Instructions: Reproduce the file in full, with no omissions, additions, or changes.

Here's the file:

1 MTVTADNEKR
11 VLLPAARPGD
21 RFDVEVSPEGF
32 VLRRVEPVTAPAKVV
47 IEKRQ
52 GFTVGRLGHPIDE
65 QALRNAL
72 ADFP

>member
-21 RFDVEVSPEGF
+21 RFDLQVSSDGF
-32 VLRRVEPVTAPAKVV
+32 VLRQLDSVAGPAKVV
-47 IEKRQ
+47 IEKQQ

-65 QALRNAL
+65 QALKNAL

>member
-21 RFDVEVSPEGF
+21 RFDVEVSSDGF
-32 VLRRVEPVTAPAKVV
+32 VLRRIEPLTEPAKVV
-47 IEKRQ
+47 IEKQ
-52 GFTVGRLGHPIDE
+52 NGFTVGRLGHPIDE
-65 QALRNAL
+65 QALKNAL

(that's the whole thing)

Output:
1 MTVTADNEKR
11 VLLPAARPGD
21 RFDVEVSPEGF
32 VLRRVEPVTAPAKVV
47 IEKRQ
52 GFTVGRLGHPIDE
65 QALRNAL
72 ADFP

>member
-21 RFDVEVSPEGF
+21 RFDLQVSSDGF
-32 VLRRVEPVTAPAKVV
+32 VLRQLDSVAGPAKVV
-47 IEKRQ
+47 IEKQQ

-65 QALRNAL
+65 QALKNAL

>member
-21 RFDVEVSPEGF
+21 RFDVEVSSDGF
-32 VLRRVEPVTAPAKVV
+32 VLRRIEPLTEPAKVV
-47 IEKRQ
+47 IEKQ
-52 GFTVGRLGHPIDE
+52 NGFTVGRLGHPIDE
-65 QALRNAL
+65 QALKNAL